WEINTRAUB:  You can‘t...


COSBY:  You guys, let me bring in Butch real quick.  Butch, when is this going to be resolved?  What‘s the time frame we‘re looking at?  It starts, right, in a month?

BRADT:  March 13th and 14th are our trial dates.  It‘s a firm date.  And this wasn‘t one time.  This is like 30 or 40 different rapes.  And if she was a man and had gotten deferred adjudication, CPS would have come in and taken that child and the other child because they won‘t let convicted sex offenders, which she is, have access to children.  Why the double-standard? 

COSBY:  That‘s going to have to be the last word.  It is a fascinating case.  We‘ll be watching next month.  All of you, thank you all very much. 

And, Butch, thank you especially.

BRADT:  Thank you.

COSBY:  Thank you.

And up next, the shocking new way that smugglers are trying to get drugs across the border.  This story is going to make a lot of dog-lovers very angry.  It‘s coming up. 


COSBY:  Tonight, drug smuggling agents and drug enforcement agents, rather, have uncovered a cruel new tactic that smugglers are using to sneak heroin into the U.S. 

Just a few hours ago, the DEA announced that they had busted a multimillion-dollar drug ring.  But what is so disturbing is how they were trying to sneak the drugs over the border.  They used Labrador puppies.  They cut them open and stuffed them with packages of heroin, then stitched them back up and smuggled them through U.S. customs.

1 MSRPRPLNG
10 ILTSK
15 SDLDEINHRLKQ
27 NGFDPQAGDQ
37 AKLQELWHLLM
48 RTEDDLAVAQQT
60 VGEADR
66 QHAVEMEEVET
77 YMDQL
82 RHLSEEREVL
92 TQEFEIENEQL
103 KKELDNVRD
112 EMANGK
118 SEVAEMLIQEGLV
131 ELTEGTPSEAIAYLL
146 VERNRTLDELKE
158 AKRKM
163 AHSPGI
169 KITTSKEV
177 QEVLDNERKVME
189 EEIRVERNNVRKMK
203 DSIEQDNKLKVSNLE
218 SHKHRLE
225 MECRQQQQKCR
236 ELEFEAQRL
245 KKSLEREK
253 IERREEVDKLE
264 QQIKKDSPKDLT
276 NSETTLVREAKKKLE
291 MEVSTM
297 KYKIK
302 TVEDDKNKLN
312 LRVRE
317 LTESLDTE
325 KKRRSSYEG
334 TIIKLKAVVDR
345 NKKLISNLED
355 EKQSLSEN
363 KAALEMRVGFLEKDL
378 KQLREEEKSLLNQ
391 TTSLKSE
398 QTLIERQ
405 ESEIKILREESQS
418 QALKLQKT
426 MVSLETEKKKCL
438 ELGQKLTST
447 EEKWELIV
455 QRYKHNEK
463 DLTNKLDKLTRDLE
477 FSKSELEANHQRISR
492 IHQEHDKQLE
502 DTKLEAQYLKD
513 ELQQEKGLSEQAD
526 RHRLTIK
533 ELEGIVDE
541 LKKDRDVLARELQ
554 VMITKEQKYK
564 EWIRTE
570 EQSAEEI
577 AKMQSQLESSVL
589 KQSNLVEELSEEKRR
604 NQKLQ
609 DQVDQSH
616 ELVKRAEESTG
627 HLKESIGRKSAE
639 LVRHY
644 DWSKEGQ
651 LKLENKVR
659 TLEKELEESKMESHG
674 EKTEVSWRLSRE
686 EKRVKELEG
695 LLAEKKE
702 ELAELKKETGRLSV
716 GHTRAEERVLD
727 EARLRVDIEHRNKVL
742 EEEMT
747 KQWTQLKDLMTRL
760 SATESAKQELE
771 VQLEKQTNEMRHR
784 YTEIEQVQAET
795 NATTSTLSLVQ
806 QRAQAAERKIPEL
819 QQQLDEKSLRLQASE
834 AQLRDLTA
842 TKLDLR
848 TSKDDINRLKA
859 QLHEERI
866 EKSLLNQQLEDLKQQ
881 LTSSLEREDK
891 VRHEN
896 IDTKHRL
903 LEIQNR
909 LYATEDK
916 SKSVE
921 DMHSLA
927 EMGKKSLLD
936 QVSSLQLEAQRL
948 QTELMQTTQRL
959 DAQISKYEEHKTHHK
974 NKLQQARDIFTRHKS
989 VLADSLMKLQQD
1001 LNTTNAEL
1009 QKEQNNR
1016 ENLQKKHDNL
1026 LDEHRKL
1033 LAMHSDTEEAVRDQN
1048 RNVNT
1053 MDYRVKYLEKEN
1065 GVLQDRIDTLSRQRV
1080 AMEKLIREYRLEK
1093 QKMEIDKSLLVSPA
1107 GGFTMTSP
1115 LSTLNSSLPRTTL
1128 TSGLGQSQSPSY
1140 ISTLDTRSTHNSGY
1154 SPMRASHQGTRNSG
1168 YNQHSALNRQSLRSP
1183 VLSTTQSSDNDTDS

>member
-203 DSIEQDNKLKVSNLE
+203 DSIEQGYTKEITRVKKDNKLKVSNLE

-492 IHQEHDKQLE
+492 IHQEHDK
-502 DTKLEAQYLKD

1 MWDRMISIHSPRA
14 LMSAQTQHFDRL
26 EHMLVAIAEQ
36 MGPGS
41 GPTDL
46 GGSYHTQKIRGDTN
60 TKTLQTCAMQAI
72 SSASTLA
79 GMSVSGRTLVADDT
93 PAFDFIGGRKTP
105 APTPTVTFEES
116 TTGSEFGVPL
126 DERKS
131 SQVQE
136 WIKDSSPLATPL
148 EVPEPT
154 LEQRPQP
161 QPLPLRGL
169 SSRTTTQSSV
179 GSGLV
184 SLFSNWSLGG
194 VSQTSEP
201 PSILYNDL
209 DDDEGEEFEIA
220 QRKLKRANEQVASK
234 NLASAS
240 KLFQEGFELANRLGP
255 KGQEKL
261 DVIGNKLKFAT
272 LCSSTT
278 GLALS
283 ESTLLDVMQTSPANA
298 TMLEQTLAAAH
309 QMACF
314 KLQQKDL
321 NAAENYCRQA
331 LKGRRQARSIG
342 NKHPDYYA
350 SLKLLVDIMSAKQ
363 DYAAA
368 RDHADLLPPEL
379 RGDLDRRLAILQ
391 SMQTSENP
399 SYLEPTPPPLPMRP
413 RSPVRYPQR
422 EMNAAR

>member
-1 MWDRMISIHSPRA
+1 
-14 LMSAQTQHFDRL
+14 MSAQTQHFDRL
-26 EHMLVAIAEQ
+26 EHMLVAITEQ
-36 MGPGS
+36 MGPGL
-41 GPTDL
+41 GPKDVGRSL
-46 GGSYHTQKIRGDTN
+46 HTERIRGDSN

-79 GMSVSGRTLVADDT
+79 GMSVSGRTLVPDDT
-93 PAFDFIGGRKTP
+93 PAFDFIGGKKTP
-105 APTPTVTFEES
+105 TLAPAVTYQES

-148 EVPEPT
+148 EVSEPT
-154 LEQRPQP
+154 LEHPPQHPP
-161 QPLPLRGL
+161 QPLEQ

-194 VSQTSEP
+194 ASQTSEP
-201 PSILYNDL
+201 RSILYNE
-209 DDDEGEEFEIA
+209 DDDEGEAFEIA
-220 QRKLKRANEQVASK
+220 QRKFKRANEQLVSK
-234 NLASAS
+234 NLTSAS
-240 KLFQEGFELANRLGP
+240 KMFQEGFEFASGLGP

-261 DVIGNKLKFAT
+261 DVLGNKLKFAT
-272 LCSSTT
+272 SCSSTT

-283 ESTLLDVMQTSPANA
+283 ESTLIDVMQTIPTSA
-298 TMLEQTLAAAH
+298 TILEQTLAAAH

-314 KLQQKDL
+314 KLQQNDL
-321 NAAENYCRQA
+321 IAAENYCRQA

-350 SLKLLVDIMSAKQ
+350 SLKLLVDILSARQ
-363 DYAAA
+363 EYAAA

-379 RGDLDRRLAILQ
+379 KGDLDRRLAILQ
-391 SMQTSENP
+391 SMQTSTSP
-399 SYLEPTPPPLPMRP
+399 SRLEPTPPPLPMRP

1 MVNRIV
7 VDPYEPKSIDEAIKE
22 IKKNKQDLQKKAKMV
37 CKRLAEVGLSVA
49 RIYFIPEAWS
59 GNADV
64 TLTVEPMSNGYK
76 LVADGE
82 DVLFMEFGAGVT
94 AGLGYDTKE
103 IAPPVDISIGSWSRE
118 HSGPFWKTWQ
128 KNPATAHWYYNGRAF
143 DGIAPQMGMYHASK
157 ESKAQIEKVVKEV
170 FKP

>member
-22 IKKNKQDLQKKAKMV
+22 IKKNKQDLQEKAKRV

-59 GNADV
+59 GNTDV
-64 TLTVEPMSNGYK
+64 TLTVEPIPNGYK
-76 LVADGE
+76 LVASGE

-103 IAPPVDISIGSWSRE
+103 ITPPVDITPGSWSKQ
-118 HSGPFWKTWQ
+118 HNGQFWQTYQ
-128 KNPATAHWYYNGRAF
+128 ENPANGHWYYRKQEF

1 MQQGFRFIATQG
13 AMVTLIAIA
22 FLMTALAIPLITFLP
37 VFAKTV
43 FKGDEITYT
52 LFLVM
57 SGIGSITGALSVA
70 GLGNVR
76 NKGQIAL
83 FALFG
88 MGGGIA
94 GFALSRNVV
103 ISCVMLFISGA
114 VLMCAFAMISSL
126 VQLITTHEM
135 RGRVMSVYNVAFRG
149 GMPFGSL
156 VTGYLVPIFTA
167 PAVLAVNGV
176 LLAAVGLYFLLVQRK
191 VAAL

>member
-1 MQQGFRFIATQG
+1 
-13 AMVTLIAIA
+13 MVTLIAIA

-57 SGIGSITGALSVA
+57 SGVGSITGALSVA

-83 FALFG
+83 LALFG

Joining us now LIVE & DIRECT is the DEA special agent in charge of the New York division, John F. Gilbride.

Agent Gilbride, you know, this is shocking.  What was your reaction when you heard that they were using puppies? 

JOHN F. GILBRIDE, DEA SPECIAL AGENT IN CHARGE:  Well, I was appalled.  It‘s a disturbing method of drug trafficking that really crosses way out of bounds, in terms of using innocent, small puppies to smuggle heroin, poison, onto the streets of the United States and, in particular, New York City. 

COSBY:  You know, how—walk us through sort of the chain, because what it starts in, what, Colombia?  Walk us through how it ends up on the streets of New York.

GILBRIDE:  The streets of New York and, in particular, the Northeast, the majority of the heroin used in the Northeast and in New York comes from Colombia.  And in this case, the investigation focused on an organization that was involved in using various methods to smuggle heroin into the United States.